3. MCSO has a national reputation for use of drones. Do you support the program as it exists? What changes if any would you make?
MCSO’s “national reputation” stems from the hard work the employee originally in charge of developing the program did in working with the FAA and other agencies to craft policies related to the use of unmanned aircraft. The unmanned aircraft MCSO uses are strictly to provide an additional measure of safety in critical incidents. They are not in use to gather evidence necessary to develop a criminal case. The aircraft have been used to locate lost or injured people in terrain that would make a foot search difficult and time consuming. They have also been used to more safely get an idea of a suspect’s location and determine if they were armed in a standoff. Using an unmanned aircraft in that instance provided deputies distance and cover they would have had to give up to assess the situation first hand. The information gathered helped determine tactics and the placement of responding deputies. Any changes I would consider would involve open discussions aimed at showing the general public the capacity and purpose of the unmanned aircraft in the hope they would see them as a valuable tool rather than a threat.
4. In your analysis of MCSO, do you plan on reorganizing the agency? What do you see as excess and what needs to be augmented?
Over the years I have been employed with the MCSO I have held a variety of positions from working a district as a patrol deputy, to supervision to my current position in court services. I have seen first-hand areas that are overstaffed and others very much in need of greater numbers and better equipment. My focus in any reorganization will be to provide the best trained most motivated and highest quality service to the public possible. As stated in an earlier question, full time positions have been eliminated from the MCSO. That has occurred without significant changes to the command structure. I believe, whether to address the smaller numbers supervised or to change the environment which is contributing to attrition in the agency, no organizational changes should be undertaken that do not involve a careful analysis of leadership positions. I intend to take a close look at all positions and make necessary changes in order to fill each and every spot with employees I believe from past experience will provide the type of service the citizens of Mesa County deserve.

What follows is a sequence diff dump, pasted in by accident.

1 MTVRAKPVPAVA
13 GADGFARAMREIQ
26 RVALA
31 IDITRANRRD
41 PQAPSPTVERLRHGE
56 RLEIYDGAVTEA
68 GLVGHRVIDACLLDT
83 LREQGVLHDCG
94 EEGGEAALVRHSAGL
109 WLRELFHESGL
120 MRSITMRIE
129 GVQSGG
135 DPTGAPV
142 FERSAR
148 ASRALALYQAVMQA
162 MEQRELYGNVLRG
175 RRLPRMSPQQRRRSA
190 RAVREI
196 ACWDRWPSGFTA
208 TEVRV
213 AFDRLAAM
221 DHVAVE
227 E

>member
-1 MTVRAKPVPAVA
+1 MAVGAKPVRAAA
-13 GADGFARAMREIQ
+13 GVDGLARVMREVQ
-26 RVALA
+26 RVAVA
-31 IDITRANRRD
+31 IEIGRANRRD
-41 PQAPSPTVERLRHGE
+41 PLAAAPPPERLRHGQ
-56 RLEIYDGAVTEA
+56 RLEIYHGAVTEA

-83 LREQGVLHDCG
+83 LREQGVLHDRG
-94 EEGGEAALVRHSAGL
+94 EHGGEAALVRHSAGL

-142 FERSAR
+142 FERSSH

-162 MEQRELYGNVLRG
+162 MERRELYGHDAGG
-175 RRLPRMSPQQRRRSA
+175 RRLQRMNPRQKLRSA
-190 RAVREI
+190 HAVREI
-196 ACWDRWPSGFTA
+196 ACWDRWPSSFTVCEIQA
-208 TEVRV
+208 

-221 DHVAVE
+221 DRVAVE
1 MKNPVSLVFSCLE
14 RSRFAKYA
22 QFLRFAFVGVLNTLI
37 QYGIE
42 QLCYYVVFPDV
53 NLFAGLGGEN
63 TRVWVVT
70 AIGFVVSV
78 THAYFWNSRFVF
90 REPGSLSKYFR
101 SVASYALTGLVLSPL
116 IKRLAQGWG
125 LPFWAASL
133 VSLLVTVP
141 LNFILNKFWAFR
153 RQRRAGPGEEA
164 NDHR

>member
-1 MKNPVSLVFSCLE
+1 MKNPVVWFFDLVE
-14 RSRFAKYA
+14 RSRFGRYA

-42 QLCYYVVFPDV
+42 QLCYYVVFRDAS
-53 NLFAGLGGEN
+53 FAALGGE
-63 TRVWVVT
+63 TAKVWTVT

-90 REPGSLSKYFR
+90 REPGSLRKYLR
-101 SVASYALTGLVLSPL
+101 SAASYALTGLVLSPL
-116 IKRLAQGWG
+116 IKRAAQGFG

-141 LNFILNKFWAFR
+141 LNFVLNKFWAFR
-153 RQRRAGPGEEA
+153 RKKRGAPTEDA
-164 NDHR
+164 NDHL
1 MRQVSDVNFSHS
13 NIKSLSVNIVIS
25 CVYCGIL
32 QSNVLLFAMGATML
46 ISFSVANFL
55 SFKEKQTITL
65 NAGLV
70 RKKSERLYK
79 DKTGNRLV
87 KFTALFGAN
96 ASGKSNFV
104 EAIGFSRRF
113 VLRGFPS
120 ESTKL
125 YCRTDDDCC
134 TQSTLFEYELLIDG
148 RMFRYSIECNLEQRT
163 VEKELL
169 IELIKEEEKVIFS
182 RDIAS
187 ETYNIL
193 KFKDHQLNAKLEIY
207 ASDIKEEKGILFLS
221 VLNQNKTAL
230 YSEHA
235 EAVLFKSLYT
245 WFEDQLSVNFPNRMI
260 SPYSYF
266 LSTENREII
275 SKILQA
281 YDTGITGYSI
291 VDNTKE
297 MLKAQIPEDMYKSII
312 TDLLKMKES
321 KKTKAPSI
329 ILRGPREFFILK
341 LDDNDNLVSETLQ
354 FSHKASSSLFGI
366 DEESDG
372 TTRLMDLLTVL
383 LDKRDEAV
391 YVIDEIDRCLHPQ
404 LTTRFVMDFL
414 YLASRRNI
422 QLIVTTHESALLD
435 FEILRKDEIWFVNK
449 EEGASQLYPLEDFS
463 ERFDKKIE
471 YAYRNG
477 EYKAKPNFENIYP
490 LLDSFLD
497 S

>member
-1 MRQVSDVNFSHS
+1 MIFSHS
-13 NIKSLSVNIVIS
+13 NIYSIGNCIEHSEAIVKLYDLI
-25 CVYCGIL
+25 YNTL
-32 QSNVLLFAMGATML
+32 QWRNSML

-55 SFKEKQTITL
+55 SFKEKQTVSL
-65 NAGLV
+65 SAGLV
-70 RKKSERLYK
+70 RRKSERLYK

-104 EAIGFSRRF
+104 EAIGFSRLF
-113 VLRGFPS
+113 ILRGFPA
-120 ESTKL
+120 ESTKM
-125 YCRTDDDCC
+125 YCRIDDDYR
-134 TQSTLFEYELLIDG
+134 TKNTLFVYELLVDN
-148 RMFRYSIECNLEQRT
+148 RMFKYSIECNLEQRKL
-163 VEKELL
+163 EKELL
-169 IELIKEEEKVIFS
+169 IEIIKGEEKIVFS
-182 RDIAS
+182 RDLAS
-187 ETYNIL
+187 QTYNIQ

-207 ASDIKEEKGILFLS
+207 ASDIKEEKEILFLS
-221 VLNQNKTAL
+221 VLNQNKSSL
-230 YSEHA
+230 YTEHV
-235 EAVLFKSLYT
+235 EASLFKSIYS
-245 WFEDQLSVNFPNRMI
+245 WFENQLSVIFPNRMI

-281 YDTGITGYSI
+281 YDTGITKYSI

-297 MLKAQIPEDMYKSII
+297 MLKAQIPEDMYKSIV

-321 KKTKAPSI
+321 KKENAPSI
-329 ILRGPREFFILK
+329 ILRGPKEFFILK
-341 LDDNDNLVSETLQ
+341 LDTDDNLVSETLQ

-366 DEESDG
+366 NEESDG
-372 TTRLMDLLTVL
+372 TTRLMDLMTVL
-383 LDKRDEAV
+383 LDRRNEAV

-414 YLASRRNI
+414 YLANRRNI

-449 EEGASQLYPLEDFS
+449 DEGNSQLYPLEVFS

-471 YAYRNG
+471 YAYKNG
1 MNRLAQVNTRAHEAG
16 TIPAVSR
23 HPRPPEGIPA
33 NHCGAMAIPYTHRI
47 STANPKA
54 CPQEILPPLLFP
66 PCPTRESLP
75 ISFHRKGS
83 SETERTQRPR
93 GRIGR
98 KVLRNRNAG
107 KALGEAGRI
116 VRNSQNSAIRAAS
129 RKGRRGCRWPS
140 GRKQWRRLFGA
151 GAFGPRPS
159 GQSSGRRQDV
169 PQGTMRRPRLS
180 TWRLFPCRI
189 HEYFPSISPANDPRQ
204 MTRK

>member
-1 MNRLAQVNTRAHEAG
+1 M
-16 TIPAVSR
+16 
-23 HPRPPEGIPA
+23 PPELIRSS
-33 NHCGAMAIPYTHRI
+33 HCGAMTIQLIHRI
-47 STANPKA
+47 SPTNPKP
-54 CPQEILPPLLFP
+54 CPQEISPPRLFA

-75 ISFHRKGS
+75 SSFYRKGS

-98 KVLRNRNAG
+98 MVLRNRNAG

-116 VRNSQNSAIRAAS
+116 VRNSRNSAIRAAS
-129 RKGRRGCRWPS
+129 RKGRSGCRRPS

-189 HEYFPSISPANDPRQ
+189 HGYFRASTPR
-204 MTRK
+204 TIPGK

5. Under your leadership, will MCSO continue on occasion to partner with federal law enforcement agencies?
Mesa County is blessed to have vast areas of open space and public land. Much of that, through agreements over which no sheriff has control, has fallen under federal control. That being the case it is impossible to think the MCSO will not on occasion work with federal agencies. However, it should be noted most past work with federal agencies has stemmed from their requesting the assistance of the MCSO. This can be something as simple as providing backup to a Monument Ranger on a traffic stop to something as complicated as providing incident command on a search and rescue or wild land fire. To the extent any federal agency seeks to engage in law enforcement actions within the county, I will ensure they take those actions under MCSO oversight. I have prior experience working in cooperation with various federal agencies and will lean on that as I consider the role of the sheriff’s office in any action on behalf of a federal agency. With that said, I do not support giving arrest authority for state and local violations to federal agents, as has been given in state bills passed over the last several years.